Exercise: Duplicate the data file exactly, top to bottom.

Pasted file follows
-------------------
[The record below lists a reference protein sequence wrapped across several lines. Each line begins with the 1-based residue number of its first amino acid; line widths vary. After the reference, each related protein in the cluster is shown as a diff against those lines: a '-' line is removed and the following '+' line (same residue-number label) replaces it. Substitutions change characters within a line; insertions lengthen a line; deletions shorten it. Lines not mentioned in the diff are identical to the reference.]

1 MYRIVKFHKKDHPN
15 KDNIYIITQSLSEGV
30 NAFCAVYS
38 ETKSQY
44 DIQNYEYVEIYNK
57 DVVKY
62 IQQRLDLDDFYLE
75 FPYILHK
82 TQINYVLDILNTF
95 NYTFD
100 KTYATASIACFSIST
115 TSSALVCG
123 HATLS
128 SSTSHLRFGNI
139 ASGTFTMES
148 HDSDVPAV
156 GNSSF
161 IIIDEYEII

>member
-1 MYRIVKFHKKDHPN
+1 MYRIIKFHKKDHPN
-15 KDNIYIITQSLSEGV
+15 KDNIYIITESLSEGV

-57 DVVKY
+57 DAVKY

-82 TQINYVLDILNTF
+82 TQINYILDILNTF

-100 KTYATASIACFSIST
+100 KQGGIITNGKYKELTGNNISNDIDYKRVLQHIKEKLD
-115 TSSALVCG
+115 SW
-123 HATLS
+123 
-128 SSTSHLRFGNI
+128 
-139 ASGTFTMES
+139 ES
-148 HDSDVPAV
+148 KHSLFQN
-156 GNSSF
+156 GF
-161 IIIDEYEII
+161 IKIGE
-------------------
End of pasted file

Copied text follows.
[The record below lists a reference protein sequence wrapped across several lines. Each line begins with the 1-based residue number of its first amino acid; line widths vary. After the reference, each related protein in the cluster is shown as a diff against those lines: a '-' line is removed and the following '+' line (same residue-number label) replaces it. Substitutions change characters within a line; insertions lengthen a line; deletions shorten it. Lines not mentioned in the diff are identical to the reference.]

1 MYRIVKFHKKDHPN
15 KDNIYIITQSLSEGV
30 NAFCAVYS
38 ETKSQY
44 DIQNYEYVEIYNK
57 DVVKY
62 IQQRLDLDDFYLE
75 FPYILHK
82 TQINYVLDILNTF
95 NYTFD
100 KTYATASIACFSIST
115 TSSALVCG
123 HATLS
128 SSTSHLRFGNI
139 ASGTFTMES
148 HDSDVPAV
156 GNSSF
161 IIIDEYEII

>member
-1 MYRIVKFHKKDHPN
+1 MYRIIKFHKKDHPN
-15 KDNIYIITQSLSEGV
+15 KDNIYIITESLSEGV

-57 DVVKY
+57 DAVKY

-82 TQINYVLDILNTF
+82 TQINYILDILNTF

-100 KTYATASIACFSIST
+100 KQGGIITNGKYKELTGNNISNDIDYKRVLQHIKEKLD
-115 TSSALVCG
+115 SW
-123 HATLS
+123 
-128 SSTSHLRFGNI
+128 
-139 ASGTFTMES
+139 ES
-148 HDSDVPAV
+148 KHSLFQN
-156 GNSSF
+156 GF
-161 IIIDEYEII
+161 IKIGE